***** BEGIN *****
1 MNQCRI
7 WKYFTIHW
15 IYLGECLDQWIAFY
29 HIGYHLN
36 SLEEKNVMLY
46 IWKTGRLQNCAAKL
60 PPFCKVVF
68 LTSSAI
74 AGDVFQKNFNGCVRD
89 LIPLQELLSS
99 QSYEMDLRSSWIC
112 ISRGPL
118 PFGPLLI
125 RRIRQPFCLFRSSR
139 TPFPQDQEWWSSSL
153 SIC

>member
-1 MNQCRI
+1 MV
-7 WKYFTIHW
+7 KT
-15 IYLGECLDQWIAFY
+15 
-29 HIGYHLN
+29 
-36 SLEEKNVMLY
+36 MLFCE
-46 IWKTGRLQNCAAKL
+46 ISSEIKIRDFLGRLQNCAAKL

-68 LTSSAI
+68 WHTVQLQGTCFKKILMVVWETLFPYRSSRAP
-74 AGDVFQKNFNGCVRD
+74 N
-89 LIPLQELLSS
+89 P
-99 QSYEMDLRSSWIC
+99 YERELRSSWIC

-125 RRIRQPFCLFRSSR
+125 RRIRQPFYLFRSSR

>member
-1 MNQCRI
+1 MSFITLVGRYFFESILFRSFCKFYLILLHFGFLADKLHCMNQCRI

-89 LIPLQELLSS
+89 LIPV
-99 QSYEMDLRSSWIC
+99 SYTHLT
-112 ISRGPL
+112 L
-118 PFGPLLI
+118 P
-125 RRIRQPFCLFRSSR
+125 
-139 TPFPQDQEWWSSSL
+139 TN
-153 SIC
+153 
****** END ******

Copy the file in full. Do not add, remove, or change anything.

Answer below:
1 MNQCRI
7 WKYFTIHW
15 IYLGECLDQWIAFY
29 HIGYHLN
36 SLEEKNVMLY
46 IWKTGRLQNCAAKL
60 PPFCKVVF
68 LTSSAI
74 AGDVFQKNFNGCVRD
89 LIPLQELLSS
99 QSYEMDLRSSWIC
112 ISRGPL
118 PFGPLLI
125 RRIRQPFCLFRSSR
139 TPFPQDQEWWSSSL
153 SIC

>member
-1 MNQCRI
+1 MV
-7 WKYFTIHW
+7 KT
-15 IYLGECLDQWIAFY
+15 
-29 HIGYHLN
+29 
-36 SLEEKNVMLY
+36 MLFCE
-46 IWKTGRLQNCAAKL
+46 ISSEIKIRDFLGRLQNCAAKL

-68 LTSSAI
+68 WHTVQLQGTCFKKILMVVWETLFPYRSSRAP
-74 AGDVFQKNFNGCVRD
+74 N
-89 LIPLQELLSS
+89 P
-99 QSYEMDLRSSWIC
+99 YERELRSSWIC

-125 RRIRQPFCLFRSSR
+125 RRIRQPFYLFRSSR

>member
-1 MNQCRI
+1 MSFITLVGRYFFESILFRSFCKFYLILLHFGFLADKLHCMNQCRI

-89 LIPLQELLSS
+89 LIPV
-99 QSYEMDLRSSWIC
+99 SYTHLT
-112 ISRGPL
+112 L
-118 PFGPLLI
+118 P
-125 RRIRQPFCLFRSSR
+125 
-139 TPFPQDQEWWSSSL
+139 TN
-153 SIC
+153 